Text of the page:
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2019.08.22 14:00

Landsbergis asks Amazon to stop selling Soviet-themed merchandise

BNS2019.08.22 14:00

Vytautas Landsbergis, a prominent Lithuanian politician and the country's first post-independence leader, has been incensed by Soviet-themed merchandise sold on Amazon. He has addressed the CEO of the e-commerce giant, Jeff Bezos, asking to stop selling products bearing sickle-and-hammer symbols.

Landsbergis posted his open letter to Bezos on Facebook on Thursday, the eve of the 80th anniversary of a Nazi-Soviet pact that paved the way for the Soviet occupation of the three Baltic countries.

“Your creation Amazon goes distributing some consumer goods with symbols of the Communist tyranny USSR – a collaborator in war crimes ant those of genocide with Hitlerits [sic]. Concretely, these are 'sickle and hammer', depicted on sofa-cushions and children's T-shirts,” Landsbergis said in the letter.

He then goes on to ask Bezos to take measures and explains the impact of the so-called Molotov-Ribbentrop Pact, signed in 1939, whose secret protocols divided Central Europe into German and Soviet zones of influence.

“The day August 23, known as the beginning of the murderous WW2 because of the criminal Stalin-Hitler pact of 1939, 80 years ago, would be a most appropriate moment to stop such indirect 'education',” Landsbergis wrote.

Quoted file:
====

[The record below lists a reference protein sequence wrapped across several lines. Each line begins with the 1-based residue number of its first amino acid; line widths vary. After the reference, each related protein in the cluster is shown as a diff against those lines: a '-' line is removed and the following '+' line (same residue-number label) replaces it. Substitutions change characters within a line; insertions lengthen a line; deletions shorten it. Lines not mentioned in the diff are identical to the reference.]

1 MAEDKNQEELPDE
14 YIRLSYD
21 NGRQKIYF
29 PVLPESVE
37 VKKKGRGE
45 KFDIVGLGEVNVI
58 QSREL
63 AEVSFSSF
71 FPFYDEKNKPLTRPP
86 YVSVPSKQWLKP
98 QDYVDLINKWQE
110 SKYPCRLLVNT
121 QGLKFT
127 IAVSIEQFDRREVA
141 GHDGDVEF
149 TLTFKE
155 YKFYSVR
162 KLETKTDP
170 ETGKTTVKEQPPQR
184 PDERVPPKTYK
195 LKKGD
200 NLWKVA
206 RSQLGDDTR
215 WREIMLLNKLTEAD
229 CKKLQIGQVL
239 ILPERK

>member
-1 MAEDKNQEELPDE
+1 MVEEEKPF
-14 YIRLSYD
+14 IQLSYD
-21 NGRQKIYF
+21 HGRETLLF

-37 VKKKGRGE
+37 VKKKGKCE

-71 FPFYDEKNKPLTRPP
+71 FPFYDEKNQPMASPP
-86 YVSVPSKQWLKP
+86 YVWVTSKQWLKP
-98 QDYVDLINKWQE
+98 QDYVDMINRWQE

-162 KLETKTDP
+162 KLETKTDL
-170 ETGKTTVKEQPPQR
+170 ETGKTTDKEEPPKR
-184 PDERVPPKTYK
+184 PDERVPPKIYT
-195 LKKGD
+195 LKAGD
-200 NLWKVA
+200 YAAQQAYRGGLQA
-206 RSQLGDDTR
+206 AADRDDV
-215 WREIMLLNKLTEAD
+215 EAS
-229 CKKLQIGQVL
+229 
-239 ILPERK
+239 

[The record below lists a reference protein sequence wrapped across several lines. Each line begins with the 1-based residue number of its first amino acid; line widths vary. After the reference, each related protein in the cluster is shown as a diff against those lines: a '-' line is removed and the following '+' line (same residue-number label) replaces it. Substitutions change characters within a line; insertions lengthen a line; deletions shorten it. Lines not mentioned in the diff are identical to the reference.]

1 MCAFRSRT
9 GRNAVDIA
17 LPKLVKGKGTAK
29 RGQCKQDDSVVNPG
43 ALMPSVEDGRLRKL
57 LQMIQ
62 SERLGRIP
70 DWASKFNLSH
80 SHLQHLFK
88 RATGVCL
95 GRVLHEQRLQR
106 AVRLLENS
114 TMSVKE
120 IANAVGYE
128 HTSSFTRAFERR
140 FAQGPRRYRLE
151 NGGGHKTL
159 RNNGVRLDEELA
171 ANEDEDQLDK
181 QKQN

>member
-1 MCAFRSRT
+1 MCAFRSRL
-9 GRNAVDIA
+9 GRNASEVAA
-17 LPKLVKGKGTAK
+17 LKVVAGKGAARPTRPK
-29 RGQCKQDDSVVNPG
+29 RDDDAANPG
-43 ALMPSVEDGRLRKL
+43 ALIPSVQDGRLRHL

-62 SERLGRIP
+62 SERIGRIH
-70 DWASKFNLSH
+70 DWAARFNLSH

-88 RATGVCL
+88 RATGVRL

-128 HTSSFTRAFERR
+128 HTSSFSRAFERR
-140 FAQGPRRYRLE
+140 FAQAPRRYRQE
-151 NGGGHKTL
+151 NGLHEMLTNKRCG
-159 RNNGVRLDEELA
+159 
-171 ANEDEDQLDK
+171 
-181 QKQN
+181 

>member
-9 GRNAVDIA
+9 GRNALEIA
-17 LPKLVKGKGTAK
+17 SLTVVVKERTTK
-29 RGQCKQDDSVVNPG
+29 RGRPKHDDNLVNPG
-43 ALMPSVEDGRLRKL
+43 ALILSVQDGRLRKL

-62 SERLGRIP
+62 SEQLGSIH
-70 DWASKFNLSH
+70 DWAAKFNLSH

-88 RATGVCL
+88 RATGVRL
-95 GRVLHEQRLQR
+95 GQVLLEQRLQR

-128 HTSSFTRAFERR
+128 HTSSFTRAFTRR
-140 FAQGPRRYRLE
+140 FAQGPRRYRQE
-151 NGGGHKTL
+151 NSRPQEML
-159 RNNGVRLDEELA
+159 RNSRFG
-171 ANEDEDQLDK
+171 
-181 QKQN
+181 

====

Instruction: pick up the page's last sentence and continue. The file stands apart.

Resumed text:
Lithuania has banned public display of both Nazi and Soviet symbols.

Baltic politicians have repeatedly called on global companies not to sell Soviet-themes products, saying that such goods offend the victims of the Soviet terror.

Following the Soviet occupation of Lithuania during World War Two, more than a quarter of a million people were sent to forced-labour camps or deported. Over 20,000 partisans and their supporters died in armed resistance to the Soviet rule after the war.

Landsbergis was one of the leaders of Lithuania's independent movement in the late 1980s and served as the chairman of the Supreme Council – Reconstituent Seimas that declared the country's secession from the USSR.